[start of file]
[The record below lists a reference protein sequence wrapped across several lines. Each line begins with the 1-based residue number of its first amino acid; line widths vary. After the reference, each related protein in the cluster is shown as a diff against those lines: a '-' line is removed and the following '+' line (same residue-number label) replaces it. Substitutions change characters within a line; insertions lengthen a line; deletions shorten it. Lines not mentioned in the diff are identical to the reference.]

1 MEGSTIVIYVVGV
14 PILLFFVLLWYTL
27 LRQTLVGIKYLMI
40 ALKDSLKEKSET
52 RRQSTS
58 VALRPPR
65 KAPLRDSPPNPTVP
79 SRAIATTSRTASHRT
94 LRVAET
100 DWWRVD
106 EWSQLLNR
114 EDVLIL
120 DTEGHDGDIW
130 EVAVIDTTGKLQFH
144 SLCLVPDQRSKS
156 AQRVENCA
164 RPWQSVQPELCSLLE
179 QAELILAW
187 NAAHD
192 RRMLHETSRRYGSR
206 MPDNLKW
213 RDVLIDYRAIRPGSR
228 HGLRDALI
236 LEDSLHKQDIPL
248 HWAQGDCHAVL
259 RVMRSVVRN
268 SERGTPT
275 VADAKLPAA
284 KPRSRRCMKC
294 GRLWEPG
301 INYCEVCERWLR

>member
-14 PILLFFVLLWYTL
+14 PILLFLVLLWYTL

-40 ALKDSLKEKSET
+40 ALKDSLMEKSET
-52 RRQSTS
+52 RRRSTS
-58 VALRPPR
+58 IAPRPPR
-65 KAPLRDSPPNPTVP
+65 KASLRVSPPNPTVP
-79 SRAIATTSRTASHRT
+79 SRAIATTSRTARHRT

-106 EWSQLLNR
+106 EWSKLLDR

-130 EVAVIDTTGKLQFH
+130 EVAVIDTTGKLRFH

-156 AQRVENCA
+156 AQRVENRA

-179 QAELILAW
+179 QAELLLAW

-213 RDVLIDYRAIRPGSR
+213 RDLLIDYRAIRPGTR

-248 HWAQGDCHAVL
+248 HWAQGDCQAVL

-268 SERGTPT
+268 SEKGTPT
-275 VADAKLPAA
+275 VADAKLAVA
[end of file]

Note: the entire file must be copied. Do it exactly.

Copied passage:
[The record below lists a reference protein sequence wrapped across several lines. Each line begins with the 1-based residue number of its first amino acid; line widths vary. After the reference, each related protein in the cluster is shown as a diff against those lines: a '-' line is removed and the following '+' line (same residue-number label) replaces it. Substitutions change characters within a line; insertions lengthen a line; deletions shorten it. Lines not mentioned in the diff are identical to the reference.]

1 MEGSTIVIYVVGV
14 PILLFFVLLWYTL
27 LRQTLVGIKYLMI
40 ALKDSLKEKSET
52 RRQSTS
58 VALRPPR
65 KAPLRDSPPNPTVP
79 SRAIATTSRTASHRT
94 LRVAET
100 DWWRVD
106 EWSQLLNR
114 EDVLIL
120 DTEGHDGDIW
130 EVAVIDTTGKLQFH
144 SLCLVPDQRSKS
156 AQRVENCA
164 RPWQSVQPELCSLLE
179 QAELILAW
187 NAAHD
192 RRMLHETSRRYGSR
206 MPDNLKW
213 RDVLIDYRAIRPGSR
228 HGLRDALI
236 LEDSLHKQDIPL
248 HWAQGDCHAVL
259 RVMRSVVRN
268 SERGTPT
275 VADAKLPAA
284 KPRSRRCMKC
294 GRLWEPG
301 INYCEVCERWLR

>member
-14 PILLFFVLLWYTL
+14 PILLFLVLLWYTL

-40 ALKDSLKEKSET
+40 ALKDSLMEKSET
-52 RRQSTS
+52 RRRSTS
-58 VALRPPR
+58 IAPRPPR
-65 KAPLRDSPPNPTVP
+65 KASLRVSPPNPTVP
-79 SRAIATTSRTASHRT
+79 SRAIATTSRTARHRT

-106 EWSQLLNR
+106 EWSKLLDR

-130 EVAVIDTTGKLQFH
+130 EVAVIDTTGKLRFH

-156 AQRVENCA
+156 AQRVENRA

-179 QAELILAW
+179 QAELLLAW

-213 RDVLIDYRAIRPGSR
+213 RDLLIDYRAIRPGTR

-248 HWAQGDCHAVL
+248 HWAQGDCQAVL

-268 SERGTPT
+268 SEKGTPT
-275 VADAKLPAA
+275 VADAKLAVA